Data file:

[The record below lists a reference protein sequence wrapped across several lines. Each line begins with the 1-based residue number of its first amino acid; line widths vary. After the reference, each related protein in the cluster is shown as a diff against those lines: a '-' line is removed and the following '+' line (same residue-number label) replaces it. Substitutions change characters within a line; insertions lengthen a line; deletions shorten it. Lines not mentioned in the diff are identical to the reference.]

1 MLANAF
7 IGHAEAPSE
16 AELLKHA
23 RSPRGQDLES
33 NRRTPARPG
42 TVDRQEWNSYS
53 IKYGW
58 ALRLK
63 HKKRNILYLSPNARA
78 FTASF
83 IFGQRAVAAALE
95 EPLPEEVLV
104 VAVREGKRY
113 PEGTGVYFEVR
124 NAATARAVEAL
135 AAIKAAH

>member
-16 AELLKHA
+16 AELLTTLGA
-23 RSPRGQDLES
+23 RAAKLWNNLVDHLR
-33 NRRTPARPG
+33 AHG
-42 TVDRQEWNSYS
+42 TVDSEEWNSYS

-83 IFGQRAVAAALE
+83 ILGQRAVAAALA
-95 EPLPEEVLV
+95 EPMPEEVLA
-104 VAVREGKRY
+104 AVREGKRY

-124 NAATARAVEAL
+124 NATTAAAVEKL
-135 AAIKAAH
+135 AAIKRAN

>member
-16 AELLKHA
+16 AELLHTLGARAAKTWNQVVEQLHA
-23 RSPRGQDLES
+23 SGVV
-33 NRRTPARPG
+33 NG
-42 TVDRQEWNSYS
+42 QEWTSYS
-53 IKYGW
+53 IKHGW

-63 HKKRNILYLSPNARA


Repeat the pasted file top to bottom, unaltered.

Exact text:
[The record below lists a reference protein sequence wrapped across several lines. Each line begins with the 1-based residue number of its first amino acid; line widths vary. After the reference, each related protein in the cluster is shown as a diff against those lines: a '-' line is removed and the following '+' line (same residue-number label) replaces it. Substitutions change characters within a line; insertions lengthen a line; deletions shorten it. Lines not mentioned in the diff are identical to the reference.]

1 MLANAF
7 IGHAEAPSE
16 AELLKHA
23 RSPRGQDLES
33 NRRTPARPG
42 TVDRQEWNSYS
53 IKYGW
58 ALRLK
63 HKKRNILYLSPNARA
78 FTASF
83 IFGQRAVAAALE
95 EPLPEEVLV
104 VAVREGKRY
113 PEGTGVYFEVR
124 NAATARAVEAL
135 AAIKAAH

>member
-16 AELLKHA
+16 AELLTTLGA
-23 RSPRGQDLES
+23 RAAKLWNNLVDHLR
-33 NRRTPARPG
+33 AHG
-42 TVDRQEWNSYS
+42 TVDSEEWNSYS

-83 IFGQRAVAAALE
+83 ILGQRAVAAALA
-95 EPLPEEVLV
+95 EPMPEEVLA
-104 VAVREGKRY
+104 AVREGKRY

-124 NAATARAVEAL
+124 NATTAAAVEKL
-135 AAIKAAH
+135 AAIKRAN

>member
-16 AELLKHA
+16 AELLHTLGARAAKTWNQVVEQLHA
-23 RSPRGQDLES
+23 SGVV
-33 NRRTPARPG
+33 NG
-42 TVDRQEWNSYS
+42 QEWTSYS
-53 IKYGW
+53 IKHGW

-63 HKKRNILYLSPNARA